Friday, July 13, 2012

Negative rates? Take my money please!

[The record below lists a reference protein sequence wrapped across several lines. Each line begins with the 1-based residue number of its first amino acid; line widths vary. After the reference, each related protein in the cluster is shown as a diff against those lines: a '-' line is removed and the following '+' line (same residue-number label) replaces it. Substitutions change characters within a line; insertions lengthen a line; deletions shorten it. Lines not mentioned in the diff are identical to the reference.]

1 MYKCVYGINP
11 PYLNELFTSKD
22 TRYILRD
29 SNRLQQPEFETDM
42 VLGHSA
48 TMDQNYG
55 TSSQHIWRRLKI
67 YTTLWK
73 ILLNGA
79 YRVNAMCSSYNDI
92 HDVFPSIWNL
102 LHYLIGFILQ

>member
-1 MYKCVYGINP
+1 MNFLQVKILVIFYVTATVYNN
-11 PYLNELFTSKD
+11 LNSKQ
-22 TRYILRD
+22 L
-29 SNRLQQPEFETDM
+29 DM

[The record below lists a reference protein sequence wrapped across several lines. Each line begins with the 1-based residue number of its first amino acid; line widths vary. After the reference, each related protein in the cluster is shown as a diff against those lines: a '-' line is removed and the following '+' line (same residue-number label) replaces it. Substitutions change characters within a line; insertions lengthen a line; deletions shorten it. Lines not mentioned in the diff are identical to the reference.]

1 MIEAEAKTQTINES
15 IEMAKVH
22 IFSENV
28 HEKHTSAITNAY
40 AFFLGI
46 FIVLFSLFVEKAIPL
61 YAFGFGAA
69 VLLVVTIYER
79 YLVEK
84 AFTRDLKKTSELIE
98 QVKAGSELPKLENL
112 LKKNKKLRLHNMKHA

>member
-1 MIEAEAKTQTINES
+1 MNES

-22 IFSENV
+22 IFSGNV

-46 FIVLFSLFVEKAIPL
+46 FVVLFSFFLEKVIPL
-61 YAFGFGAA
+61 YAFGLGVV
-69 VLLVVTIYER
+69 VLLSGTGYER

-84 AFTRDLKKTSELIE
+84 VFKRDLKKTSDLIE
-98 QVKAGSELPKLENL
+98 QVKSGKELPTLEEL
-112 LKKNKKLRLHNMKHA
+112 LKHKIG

In case you missed it, the Danish central bank has posted negative rates on deposits. Denmark now joins Switzerland where yields on Swiss issued debt became negative last August. These two European countries opted not to join the euro and find that their currencies have become a safe haven given the shakiness of the euro. The currency flight to Switzerland and to Denmark is driving up the value of their currencies and is becoming a concern. Given their dependence on exports, their strong currencies mean that their goods are becoming more expensive relative to the euro. Switzerland is seriously considering restricting inflows of capital. However, similar actions in the 1970s fail to stem the capital inflows. Of course the US is also benefiting from the problems in the eurozone despite its own fiscal irresponsibility. Indeed, unlike Denmark and Switzerland, the US welcomes the inflows since exports constitute a relatively small portion of its GDP. But doesn't it tell you something that investors would rather park their money in krone and Swiss francs at negative rates than hold cash in euros?

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